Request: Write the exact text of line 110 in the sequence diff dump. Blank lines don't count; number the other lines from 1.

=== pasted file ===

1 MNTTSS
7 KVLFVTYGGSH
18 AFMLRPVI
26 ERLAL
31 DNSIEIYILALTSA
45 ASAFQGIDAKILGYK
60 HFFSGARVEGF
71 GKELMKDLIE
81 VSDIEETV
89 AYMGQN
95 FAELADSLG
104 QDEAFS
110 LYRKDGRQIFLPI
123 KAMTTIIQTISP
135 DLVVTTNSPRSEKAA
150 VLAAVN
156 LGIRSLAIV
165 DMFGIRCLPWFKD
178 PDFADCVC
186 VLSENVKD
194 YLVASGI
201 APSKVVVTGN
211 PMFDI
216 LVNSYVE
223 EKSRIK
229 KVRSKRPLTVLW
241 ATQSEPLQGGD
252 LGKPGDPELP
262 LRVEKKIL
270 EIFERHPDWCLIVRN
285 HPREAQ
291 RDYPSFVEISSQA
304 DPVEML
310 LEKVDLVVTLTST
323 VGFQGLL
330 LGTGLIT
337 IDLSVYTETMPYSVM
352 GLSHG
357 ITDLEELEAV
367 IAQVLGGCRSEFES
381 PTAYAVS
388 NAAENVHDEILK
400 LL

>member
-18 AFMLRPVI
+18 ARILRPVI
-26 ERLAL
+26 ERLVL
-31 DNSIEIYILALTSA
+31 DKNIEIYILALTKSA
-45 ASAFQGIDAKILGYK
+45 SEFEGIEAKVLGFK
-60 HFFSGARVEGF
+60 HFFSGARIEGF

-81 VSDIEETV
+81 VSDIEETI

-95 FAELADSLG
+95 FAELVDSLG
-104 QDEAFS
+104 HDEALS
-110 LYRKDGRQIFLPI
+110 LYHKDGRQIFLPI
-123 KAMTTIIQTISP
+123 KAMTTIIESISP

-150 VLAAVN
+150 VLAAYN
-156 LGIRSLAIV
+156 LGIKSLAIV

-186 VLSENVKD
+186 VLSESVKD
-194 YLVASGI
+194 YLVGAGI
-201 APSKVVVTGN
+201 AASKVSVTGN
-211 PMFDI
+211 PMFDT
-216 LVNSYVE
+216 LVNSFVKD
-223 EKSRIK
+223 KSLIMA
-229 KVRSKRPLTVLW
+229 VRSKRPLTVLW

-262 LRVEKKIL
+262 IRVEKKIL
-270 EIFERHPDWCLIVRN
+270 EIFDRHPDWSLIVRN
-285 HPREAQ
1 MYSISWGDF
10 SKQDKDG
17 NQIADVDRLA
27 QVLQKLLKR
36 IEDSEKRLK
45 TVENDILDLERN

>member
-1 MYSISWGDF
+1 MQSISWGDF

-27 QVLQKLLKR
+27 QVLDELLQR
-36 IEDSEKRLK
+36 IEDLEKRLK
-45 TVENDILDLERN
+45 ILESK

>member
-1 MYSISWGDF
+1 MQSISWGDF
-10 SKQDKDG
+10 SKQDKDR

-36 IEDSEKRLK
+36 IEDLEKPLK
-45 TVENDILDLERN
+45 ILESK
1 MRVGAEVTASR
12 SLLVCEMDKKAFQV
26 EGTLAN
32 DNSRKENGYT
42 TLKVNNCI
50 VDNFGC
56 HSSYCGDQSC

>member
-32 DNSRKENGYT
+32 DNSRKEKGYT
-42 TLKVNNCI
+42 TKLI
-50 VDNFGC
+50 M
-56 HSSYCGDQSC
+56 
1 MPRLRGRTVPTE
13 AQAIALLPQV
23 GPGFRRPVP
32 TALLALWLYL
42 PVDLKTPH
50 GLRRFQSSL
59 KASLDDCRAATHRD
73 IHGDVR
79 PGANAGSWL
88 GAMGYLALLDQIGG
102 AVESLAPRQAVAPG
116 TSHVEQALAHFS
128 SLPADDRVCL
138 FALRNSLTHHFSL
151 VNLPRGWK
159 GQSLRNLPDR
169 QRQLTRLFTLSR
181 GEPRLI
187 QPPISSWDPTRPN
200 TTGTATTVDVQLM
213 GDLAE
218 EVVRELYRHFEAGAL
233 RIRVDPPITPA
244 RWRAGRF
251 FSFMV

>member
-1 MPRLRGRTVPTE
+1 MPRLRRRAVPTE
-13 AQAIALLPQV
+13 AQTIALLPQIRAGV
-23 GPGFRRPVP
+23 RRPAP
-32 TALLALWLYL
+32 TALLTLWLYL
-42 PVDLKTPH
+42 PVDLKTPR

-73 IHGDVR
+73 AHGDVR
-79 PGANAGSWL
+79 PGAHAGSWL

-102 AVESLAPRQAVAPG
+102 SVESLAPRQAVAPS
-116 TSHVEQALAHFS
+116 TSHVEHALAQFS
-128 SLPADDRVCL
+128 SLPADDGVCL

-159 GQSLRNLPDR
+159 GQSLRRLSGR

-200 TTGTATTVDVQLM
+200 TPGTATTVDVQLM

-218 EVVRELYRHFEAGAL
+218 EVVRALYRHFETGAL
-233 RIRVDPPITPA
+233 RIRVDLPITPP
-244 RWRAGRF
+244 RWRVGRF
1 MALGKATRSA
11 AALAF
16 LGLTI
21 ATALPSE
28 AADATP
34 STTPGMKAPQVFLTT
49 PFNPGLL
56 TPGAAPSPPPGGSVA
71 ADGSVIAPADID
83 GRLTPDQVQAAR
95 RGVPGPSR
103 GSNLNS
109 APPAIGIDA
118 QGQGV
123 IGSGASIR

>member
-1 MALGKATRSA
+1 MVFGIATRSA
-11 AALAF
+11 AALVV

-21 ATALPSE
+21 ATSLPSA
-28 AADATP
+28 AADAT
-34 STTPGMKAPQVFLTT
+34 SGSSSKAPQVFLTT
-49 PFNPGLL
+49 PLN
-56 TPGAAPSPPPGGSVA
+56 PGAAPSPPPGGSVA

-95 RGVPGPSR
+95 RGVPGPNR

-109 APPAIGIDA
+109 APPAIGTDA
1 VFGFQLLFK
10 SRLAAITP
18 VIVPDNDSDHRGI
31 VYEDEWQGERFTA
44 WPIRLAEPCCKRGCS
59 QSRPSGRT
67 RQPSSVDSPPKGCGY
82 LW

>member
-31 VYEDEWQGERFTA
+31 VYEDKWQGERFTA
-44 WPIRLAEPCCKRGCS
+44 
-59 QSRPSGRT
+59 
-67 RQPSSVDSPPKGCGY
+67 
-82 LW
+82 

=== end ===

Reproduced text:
-45 TVENDILDLERN